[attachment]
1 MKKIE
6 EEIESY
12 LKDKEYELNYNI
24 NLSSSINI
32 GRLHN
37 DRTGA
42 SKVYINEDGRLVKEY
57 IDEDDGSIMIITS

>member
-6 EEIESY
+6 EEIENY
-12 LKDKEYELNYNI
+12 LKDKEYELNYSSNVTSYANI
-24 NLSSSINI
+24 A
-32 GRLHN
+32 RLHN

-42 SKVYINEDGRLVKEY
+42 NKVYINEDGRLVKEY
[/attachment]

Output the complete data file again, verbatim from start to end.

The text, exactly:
1 MKKIE
6 EEIESY
12 LKDKEYELNYNI
24 NLSSSINI
32 GRLHN
37 DRTGA
42 SKVYINEDGRLVKEY
57 IDEDDGSIMIITS

>member
-6 EEIESY
+6 EEIENY
-12 LKDKEYELNYNI
+12 LKDKEYELNYSSNVTSYANI
-24 NLSSSINI
+24 A
-32 GRLHN
+32 RLHN

-42 SKVYINEDGRLVKEY
+42 NKVYINEDGRLVKEY